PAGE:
A series of threats to the U.S. power grid have elevated physical grid security as a key concern for federal energy regulators. On December 15, 2022, the Federal Energy Regulatory Commission (FERC) ordered the North American Electric Reliability Corporation (NERC) to reassess its existing security rules in light of recent grid attacks.
NERC rules require facility operators to perform risk assessments on transmission substations that could result in instability, uncontrolled separation, or cascading within an interconnection. Specifically, FERC ordered NERC to review “the adequacy of the required risk assessment set forth in the physical security reliability standard; and whether a minimum level of physical security protections should be required for all bulk-power system transmission stations and substations and primary control centers.” NERC’s assessment of the existing rules is due in April 2023.
The most recent public meeting of the Joint Federal-State Task Force on Electric Transmission (Task Force) took place on February 15, 2023, and focused on “Physical Security of the Transmission System.” At the meeting, NERC President and CEO James Robb indicated that regulators will have to make difficult decisions about which of the 50,000 high-voltage substations will most need additional security. Puesh Kumar, Director of the U.S. Department of Energy’s Office of Cybersecurity, Energy Security, and Emergency Response, noted the information gaps related to understanding and preventing attacks. In “[T]he majority of incidents, there isn’t a lot of good information on what caused it,” Kumar stated. “When these events do occur, they tend to be pretty localized.”
The General Accounting Office has indicated that in the first eight months of 2022, the U.S. electrical grid was physically attacked more than 107 times — the most in over a decade. High-profile instances include the following:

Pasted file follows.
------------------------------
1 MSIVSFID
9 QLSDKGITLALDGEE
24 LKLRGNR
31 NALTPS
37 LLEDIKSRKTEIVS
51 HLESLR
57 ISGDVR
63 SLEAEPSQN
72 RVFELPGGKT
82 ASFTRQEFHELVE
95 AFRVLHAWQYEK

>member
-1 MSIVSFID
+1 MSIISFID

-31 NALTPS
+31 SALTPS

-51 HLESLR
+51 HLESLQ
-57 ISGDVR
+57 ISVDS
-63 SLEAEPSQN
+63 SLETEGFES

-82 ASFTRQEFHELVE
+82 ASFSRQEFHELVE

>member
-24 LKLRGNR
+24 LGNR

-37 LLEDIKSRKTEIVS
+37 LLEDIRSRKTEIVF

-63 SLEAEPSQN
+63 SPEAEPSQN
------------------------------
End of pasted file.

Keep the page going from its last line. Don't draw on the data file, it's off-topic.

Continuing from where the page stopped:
- On February 6, 2023, the FBI and the U.S. Attorney’s Office for the District of Maryland announced the filing of a criminal complaint against Brandon Clint Russell and Sarah Beth Clendaniel, each of whom was charged with conspiracy to destroy an energy facility in Maryland. According to an FBI affidavit in support of the criminal complaint, Russell allegedly plotted to attack critical infrastructure and advised an FBI source to strike “when there is greatest strain on the grid.”
- In January 2023, the U.S. Attorney’s Office for the Western District of Washington filed criminal charges against two men in relation to attacks on substations owned by Puget Sound Energy Inc. and Tacoma Public Utilities that took place on December 25, 2022. The attacks caused more than 14,000 customers to lose power and generated more than $3 million in damages. Charges included conspiracy to damage the property of an energy facility and conspiracy to cause a significant interruption and impairment of a function of an energy facility.
- An attack in December 2022, during which gunfire damaged two Duke Energy Corp. substations in North Carolina and affected 40,000 customers, remains under investigation. The Duke substation attack followed two similar vandalism incidents affecting critical North Carolina power infrastructure, one involving an EnergyUnited Electric Membership Corp. substation and another affecting a Carteret-Crave Electric Cooperative substation.
This post is as of the posting date stated above. Sidley Austin LLP assumes no duty to update this post or post about any subsequent developments having a bearing on this post.